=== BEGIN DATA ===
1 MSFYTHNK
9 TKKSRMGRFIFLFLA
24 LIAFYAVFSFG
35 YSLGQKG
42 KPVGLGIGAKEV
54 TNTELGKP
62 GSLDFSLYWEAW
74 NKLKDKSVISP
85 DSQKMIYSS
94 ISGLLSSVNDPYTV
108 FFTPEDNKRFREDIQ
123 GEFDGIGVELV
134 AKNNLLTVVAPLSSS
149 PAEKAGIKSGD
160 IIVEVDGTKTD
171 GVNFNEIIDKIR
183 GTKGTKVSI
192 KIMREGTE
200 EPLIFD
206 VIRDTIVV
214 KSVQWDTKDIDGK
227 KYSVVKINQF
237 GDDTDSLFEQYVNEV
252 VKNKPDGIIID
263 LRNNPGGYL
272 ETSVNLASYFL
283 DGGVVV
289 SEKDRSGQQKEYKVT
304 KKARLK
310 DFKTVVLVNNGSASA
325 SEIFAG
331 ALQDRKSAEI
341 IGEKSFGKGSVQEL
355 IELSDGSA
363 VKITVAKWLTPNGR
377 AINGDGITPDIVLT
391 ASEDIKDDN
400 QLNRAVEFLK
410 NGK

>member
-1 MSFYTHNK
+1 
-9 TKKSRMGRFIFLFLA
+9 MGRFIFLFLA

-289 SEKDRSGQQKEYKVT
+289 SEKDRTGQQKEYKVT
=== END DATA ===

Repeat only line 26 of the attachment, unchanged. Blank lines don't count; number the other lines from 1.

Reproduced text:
272 ETSVNLASYFL